It’s safe to say that without the Kepler telescope, our knowledge of planets beyond the Solar System would be a fraction of what it is today. And now the mission is sadly reaching its conclusion.
On Friday, July 6, NASA said that the spacecraft had been placed in hibernation, as its fuel reserves were “running very low”. We’ve known for a while that the telescope was running out of fuel, but now it looks like we’re moving towards the end-game.
The spacecraft has recently been on its 18th observation campaign, looking at stars towards the constellation of Cancer to hunt for planets. It does this by watching for dips in the light of the stars, known as the transit method, caused by orbiting planets passing in front of the stars.
It has actually looked at this patch of sky before, back in 2015. But to confirm planets it needs to see three transits, so it looked again to try and verify some of the candidate planets spotted three years ago.
At the moment we don’t know what it found, because the data from the telescope is still on board. To send the data back to Earth, Kepler has to use fuel to fire its thrusters and point its antenna back towards our planet.
It has been allocated time on the Deep Space Network, a global array of dishes that receives data from spacecraft, in early August. So until then, NASA will keep the spacecraft in a “no-fuel-use” safe mode, to ensure it has enough fuel to point towards us.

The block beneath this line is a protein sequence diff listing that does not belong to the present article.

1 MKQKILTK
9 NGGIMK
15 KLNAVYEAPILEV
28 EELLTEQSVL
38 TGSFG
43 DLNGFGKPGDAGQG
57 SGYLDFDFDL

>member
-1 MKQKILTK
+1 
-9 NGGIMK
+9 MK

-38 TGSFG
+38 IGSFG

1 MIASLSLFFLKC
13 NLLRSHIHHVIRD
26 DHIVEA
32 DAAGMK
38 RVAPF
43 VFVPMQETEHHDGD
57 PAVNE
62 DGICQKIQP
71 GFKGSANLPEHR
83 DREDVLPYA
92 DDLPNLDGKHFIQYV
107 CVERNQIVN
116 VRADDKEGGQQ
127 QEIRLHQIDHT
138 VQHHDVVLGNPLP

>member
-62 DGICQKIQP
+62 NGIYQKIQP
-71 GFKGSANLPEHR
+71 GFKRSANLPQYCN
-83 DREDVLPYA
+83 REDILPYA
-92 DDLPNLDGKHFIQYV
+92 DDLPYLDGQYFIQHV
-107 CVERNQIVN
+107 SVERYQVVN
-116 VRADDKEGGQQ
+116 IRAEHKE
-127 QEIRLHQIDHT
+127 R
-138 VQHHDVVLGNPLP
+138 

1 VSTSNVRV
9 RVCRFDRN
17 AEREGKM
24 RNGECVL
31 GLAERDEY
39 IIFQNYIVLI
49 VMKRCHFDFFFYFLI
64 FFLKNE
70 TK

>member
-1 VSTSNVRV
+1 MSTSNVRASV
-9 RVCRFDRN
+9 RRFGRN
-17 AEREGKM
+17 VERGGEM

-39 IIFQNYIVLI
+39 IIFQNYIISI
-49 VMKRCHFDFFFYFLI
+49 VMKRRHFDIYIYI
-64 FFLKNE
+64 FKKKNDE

“On August 2, the team will command the spacecraft to awaken from its no-fuel-use state and maneuver the spacecraft to the correct orientation and downlink the data,” said NASA. “If the maneuver and download are successful, the team will begin its 19th observation campaign on August 6 with the remaining fuel.”
Kepler has already returned a huge amount of data, which scientists are currently poring through. They’re still only sifting through the 10th observation campaign, meaning that even when the mission ends, it will take years to go through the remaining data.
So far the telescope has found more than 2,300 confirmed exoplanets, with thousands more candidate planets. Since March, though, we’ve known the spacecraft was nearing its end. It was just a matter of time until the mission came to an end.
Positioned 151 million kilometers (94 million miles) from Earth, the spacecraft cannot be refueled. So when it does eventually run out, we’ll be saying goodbye to this pioneering mission. It will be succeeded by the Transiting Exoplanet Survey Satellite (TESS), which launched in April. But Kepler will be sorely missed, leaving behind a fascinating legacy that enhanced our knowledge of exoplanets forever.